Korean society is presently a unique
multi-religious society. Confucian ethics dominate the daily life of
Koreans, and hyanggyo, Confucian educational institutions, are found
scattered throughout the country. At every scenic spot, there is a
Buddhist monastery, and most of the nation's tangible cultural assets are
Buddhist. Yet when entering any Korean city, one is immediately impressed
by the number of Protestant churches. During the 1980s, Catholic churches
have served as the representative of the conscience of Korean society.
present, Buddhists number 25.3%, with 19.8% for Protestants, and Catholics make up about
7.3% percent. Thus, Korea is the most actively
Christian society in East Asia. In addition to these groups, there are
numerous shamanism devotees, new religions and, in particular, Confucianists,
who are still not represented in religious surveys. For this reason,
Korea's religious population is much larger than superficial survey-counts
In addition, an Imam attached to the
Turkish army (one of the 16 U.N. forces which participated in the Korean War)
introduced Islam to Korea. Through his efforts, some Koreans worshipped
with the Turkish soldiers and converted to Islam. In 1966, a Korean
Islamic organization was formed and in the same year, a mosque was erected in
Seoul. Since then, seven more have been established. There are now
more than twenty thousand Moslems in Korea.
Confucianism, Buddhism, Christianity and
Islam are the representative world religions which have made a decisive
contribution to the formation of the various aspects of world culture.
Confucianism, Buddhism and Christianity, in particular, respectively represent
the classical cultures of China, India, and Western monotheism. Although
these religions all coexists in Korea, at present none of them is able to
represent Korean culture.
In addition, since the prehistoric period,
shamanism, diverse folk beliefs and countless indigenous religions have
developed in Korea. As a result, Korea has an abundance of religious
holidays, i.e. New Years, which are celebrated according to both lunar and solar
calendars, Buddha's Birthday, Ch'usok (the Harvest Festival), Kaech'aonjol
(Foundation Day) and Christmas. Korea is probably the only country in the
world to have such a diverse range of religious holidays.
Other multi-religious societies live under
the threat of disintegration, but Korea's diverse religions have managed to
coexist since ancient times. During Korea's long history, dynastic change
has been brought about under the name of religion, but religion has never led to
the division of the people. Even among Koreans today, there is nobody who
wants to divide the Korean people on religious grounds. To this extent,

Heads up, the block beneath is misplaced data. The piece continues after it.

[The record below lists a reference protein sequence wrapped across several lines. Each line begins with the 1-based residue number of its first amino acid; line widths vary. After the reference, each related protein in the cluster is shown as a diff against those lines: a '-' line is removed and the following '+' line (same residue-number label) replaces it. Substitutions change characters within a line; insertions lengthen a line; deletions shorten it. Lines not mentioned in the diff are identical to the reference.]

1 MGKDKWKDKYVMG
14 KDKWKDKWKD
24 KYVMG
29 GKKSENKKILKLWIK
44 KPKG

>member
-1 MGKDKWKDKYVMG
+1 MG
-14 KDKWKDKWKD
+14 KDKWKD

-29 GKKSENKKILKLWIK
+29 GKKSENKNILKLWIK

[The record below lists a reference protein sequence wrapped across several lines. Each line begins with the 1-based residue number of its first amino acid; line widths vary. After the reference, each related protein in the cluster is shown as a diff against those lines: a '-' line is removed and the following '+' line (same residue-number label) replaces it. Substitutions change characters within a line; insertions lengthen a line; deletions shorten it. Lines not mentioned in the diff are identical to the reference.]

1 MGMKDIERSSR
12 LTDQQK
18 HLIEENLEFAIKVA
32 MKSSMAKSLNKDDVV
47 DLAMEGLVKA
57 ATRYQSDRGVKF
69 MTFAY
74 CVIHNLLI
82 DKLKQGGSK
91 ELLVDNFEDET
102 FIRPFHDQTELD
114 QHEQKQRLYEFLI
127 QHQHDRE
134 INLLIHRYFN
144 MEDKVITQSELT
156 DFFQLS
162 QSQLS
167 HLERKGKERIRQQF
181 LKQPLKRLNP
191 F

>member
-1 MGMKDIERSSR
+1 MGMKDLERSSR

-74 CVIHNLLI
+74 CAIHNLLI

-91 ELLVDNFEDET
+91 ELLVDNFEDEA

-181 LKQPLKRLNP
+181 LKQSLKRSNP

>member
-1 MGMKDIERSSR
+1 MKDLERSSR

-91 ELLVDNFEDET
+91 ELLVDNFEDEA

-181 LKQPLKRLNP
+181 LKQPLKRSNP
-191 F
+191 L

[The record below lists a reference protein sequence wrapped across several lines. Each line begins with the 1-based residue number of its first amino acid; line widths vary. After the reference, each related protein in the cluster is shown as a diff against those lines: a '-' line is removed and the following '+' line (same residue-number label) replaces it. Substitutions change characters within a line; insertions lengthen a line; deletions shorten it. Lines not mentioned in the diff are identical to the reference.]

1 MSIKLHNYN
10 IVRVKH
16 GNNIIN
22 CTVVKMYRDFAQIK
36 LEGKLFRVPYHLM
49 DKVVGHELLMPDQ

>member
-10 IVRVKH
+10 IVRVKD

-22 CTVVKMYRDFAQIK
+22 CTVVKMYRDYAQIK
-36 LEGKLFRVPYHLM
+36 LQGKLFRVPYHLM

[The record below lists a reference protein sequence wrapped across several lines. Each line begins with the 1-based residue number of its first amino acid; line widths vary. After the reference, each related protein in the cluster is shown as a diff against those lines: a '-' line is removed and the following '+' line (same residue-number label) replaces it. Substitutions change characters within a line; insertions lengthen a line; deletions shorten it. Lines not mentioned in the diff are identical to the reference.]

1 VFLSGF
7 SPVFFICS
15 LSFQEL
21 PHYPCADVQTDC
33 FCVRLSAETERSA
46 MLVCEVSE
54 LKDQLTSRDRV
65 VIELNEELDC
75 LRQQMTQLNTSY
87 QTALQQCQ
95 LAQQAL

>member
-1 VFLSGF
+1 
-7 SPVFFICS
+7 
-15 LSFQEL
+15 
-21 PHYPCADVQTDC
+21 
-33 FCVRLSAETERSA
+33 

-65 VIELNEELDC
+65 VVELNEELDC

Korean's homogeneity is considered to be more important to Koreans than any
From mythical times onward, Koreans have
been confident about their unique identity as a people. On the other hand,
Koreans have zealously imported foreign culture. By looking at these
seemingly divergent aspects of their culture as complementary, Koreans have been
able to develop a creative culture and philosophy. Ideologically, when a
synthesis of divergent aspects has been reached, harmony prevails. For
this reason, Koreans' creative efforts, regardless of which form they take,
always culminate with the ideal of harmony.
From ancient times, this harmonious spirit
has enabled Koreans to maintain their cultural identity while actively
introducing culture from the rest of the world. Classical Confucian and
Buddhist culture has gloriously upheld its prestigious position in Korean
society, and Christianity is alive and well. Through Buddhist art, aspects
of ancient Greek culture are still alive, and the cultures from the nomadic
peoples of Central Asia have established deep roots in Korea as well. In
this sense, Korea serves as a repository of the world's classical cultures.
In the 1960s, Korean society entered the
path towards industrialization. Since then, numerous universities and
research institutes have competitively acquired modern thought. As a
result, Korean society now embraces the cultural traditions of both the East and
West. Western technology, modern social thought and the Christian faith
are no longer seen as foreign. Within the East Asian sphere of traditional
cultures, Korea represents the greatest success of Christian Evangelism.
In this sense, Western culture has been assimilated by Korean culture.
This harmonization of diverse cultural elements is a legacy from the ancient
past that gives Koreas confidence to meet the changes of the modern world.
Yet, it must be kept in mind that Koreans did not begin to actively
acquire modern thought until the 1960s, so time is required before they can
recreate modern thought in a Korean form.
A multicultural society easily slides into
chaos. Moreover, the Korean people have passed the last half century amid
continual, violent social upheavals. Within this turmoil, Korea has not
yet been able to over come conditions forced upon it by history. For this
reason, Korea is often seen by outsiders as an unstable and aggressive society
that is inherently chaotic. However, the problems that Korea faces are
actually a miniature version of the shrinking "global village."
In this sense, Korea efforts to solve their own problems may also lead to
solutions for the world at large. Koreans, with their unique history, have
thus assumed an important role in the history of mankind.
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